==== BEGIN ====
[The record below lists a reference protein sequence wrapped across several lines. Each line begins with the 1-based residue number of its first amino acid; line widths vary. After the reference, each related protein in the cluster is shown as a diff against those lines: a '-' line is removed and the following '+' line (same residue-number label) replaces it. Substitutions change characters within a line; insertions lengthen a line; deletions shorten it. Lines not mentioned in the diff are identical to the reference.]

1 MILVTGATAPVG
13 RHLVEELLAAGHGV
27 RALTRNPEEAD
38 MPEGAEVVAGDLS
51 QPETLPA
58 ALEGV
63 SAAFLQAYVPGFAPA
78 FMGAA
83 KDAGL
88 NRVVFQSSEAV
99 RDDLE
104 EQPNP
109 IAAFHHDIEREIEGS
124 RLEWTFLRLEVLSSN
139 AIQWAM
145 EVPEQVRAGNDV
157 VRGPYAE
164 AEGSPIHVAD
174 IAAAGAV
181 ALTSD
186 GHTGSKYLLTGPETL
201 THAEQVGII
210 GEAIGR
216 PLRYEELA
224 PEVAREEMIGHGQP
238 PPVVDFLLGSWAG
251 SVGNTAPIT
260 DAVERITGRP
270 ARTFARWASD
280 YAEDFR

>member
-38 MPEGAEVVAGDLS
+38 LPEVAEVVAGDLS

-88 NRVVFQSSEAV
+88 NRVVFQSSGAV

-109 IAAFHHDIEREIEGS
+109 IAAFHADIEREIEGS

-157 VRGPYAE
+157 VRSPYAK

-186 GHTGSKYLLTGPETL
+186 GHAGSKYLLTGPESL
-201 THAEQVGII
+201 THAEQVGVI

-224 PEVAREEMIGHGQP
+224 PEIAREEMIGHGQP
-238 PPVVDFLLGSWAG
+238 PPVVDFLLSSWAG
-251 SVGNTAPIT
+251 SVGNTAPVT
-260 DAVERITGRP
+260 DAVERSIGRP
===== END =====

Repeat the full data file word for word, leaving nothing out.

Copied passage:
[The record below lists a reference protein sequence wrapped across several lines. Each line begins with the 1-based residue number of its first amino acid; line widths vary. After the reference, each related protein in the cluster is shown as a diff against those lines: a '-' line is removed and the following '+' line (same residue-number label) replaces it. Substitutions change characters within a line; insertions lengthen a line; deletions shorten it. Lines not mentioned in the diff are identical to the reference.]

1 MILVTGATAPVG
13 RHLVEELLAAGHGV
27 RALTRNPEEAD
38 MPEGAEVVAGDLS
51 QPETLPA
58 ALEGV
63 SAAFLQAYVPGFAPA
78 FMGAA
83 KDAGL
88 NRVVFQSSEAV
99 RDDLE
104 EQPNP
109 IAAFHHDIEREIEGS
124 RLEWTFLRLEVLSSN
139 AIQWAM
145 EVPEQVRAGNDV
157 VRGPYAE
164 AEGSPIHVAD
174 IAAAGAV
181 ALTSD
186 GHTGSKYLLTGPETL
201 THAEQVGII
210 GEAIGR
216 PLRYEELA
224 PEVAREEMIGHGQP
238 PPVVDFLLGSWAG
251 SVGNTAPIT
260 DAVERITGRP
270 ARTFARWASD
280 YAEDFR

>member
-38 MPEGAEVVAGDLS
+38 LPEVAEVVAGDLS

-88 NRVVFQSSEAV
+88 NRVVFQSSGAV

-109 IAAFHHDIEREIEGS
+109 IAAFHADIEREIEGS

-157 VRGPYAE
+157 VRSPYAK

-186 GHTGSKYLLTGPETL
+186 GHAGSKYLLTGPESL
-201 THAEQVGII
+201 THAEQVGVI

-224 PEVAREEMIGHGQP
+224 PEIAREEMIGHGQP
-238 PPVVDFLLGSWAG
+238 PPVVDFLLSSWAG
-251 SVGNTAPIT
+251 SVGNTAPVT
-260 DAVERITGRP
+260 DAVERSIGRP